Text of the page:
A Few Thoughts and Arguments on the Current Campaign Against Homeopathy

This is a text which I have written in response to a call by some VOLT-actitivists that the VOLT-Party (a new pan-European party) should support the ban on homoepathy, on the grounds of an alleged death of a child by homeopathy in Italy.

There is an anti-homeopathy campaign ongoing currently in which most arguments used are either wrong or distorted (see below). Supporting such a campaign would simply be plain stupid. The most sensible thing to do is what no one dares doing currently: to organise one or a series of meetings in which an open discourse is started about homeopathy, one that considers data and the pro and con arguments.

I hereby want to clear up some common misconceptions.

1. Homeopathy does not kill. If anything kills, then it is either incompetent practitioners that don’t know enough about medicine, or it is badly practiced medicine. Side effects of conventional medications are the third most important and frequent cause of death nowadays [1]. To argue that homeopathy should be replaced by conventional treatments is to invite even more disaster than is already happening.

2. The argument that homeopathy is dangerous has already been employed, tried, and found wanting [2]. I looked through the arguments carefully, checking the references and especially another alleged case of death due to homeopathy: It turned out that it was a case of a patient with incurable cancer who, thanks to homeopathic treatment, lived a couple of years longer than it would have otherwise been expected, and finally died [3]. Not of homeopathy, but of cancer. This structure of argument – binding the death to the medicine instead of the illness – is well known and has been repeated many times in the social media and in the anti-homeopathy campaign.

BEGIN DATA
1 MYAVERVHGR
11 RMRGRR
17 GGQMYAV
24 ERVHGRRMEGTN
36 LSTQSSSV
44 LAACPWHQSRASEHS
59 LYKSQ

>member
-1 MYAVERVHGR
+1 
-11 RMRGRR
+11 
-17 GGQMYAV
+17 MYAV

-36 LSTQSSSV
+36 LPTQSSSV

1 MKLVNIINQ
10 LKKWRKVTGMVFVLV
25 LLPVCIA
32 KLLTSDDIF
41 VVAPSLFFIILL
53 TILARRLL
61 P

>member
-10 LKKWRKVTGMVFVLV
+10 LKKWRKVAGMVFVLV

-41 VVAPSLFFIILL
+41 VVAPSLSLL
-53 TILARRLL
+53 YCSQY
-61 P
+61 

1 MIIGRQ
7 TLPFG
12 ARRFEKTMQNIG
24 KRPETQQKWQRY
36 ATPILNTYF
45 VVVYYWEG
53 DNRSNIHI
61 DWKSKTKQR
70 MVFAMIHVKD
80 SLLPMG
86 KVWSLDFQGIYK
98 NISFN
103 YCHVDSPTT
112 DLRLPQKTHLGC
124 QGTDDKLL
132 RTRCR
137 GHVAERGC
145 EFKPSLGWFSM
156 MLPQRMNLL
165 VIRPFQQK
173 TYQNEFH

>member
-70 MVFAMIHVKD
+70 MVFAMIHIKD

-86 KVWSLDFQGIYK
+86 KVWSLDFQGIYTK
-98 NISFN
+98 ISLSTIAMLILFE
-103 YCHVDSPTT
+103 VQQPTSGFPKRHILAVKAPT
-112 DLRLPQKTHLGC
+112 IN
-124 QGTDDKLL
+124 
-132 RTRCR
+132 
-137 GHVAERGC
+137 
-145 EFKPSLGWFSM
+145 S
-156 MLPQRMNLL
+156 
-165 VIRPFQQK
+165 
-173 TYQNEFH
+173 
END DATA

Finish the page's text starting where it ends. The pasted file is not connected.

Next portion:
3. The campaign against homeopathy is old. It started in its latest version after the European Association of Academies of Sciences published a damning statement, which is overstating the point. It is telling, that the lead authors are basic scientists that have no special clinical training or knowledge and do not argue from a data base, but from purely aprioristic points about the impossibility of homeopathy. Such arguments are usually plain silly. There are many instances in science where empirical phenomena and data have been around, which were impossible to understand for centuries. The same is true here. Here is a German language discussion with a link to the statement: https://www.homöopathie-forschung.info/2017/11/

4. Interestingly, shortly before the EASAC statement was published and shortly before the campaign began, a largely neglected but highly influential market report was conducted (which is not public; it costs several thousand USDs). It forecasted the world-wide growth of homeopathic sales worth 3.8 billion USD in 2015 to 17.5 Billion USD in 2024, which is a near fivefold increase. The growth itself is mainly driven, the report says, by developments in Germany, which is one of the most important countries of homeopathic production, research and practice. I believe this to be an interesting “coincidence”.

5. The most frequent argument used is that homeopathy is without effects. If repeated long enough, everyone believes it. Nevertheless, it is plain wrong. There is a series of meta-analyses that show that, across all of about 170 randomised placebo-controlled clinical trials that exist, there is an effect over and above placebo. The most frequently quoted meta-analysis of Shang and others [4] only used 8 out of all trials to calculate the analysis. This was never justified and plainly, there is no reason for it.

There is a sensitivity analysis that shows if more trials are included there is always an effect over and above placebo [5], which, unfortunately, is largely ignored. A completely unbiased anaesthesiologist from Sweden wanted to know the truth and looked up the literature and came to the surprising conclusion: you have to ignore more than 90% of all studies available to say homeopathy is ineffective [6]: https://www.karger.com/Article/FullText/355916. The same is true for the recently released French report. It is based on a very restricted set of studies. The Australian report that is often quoted is the second of its kind. The first one reached a positive conclusion and was ditched. Only through a freedom of information act court case was the first one released which showed: it came to a positive conclusion for a variety of diagnoses.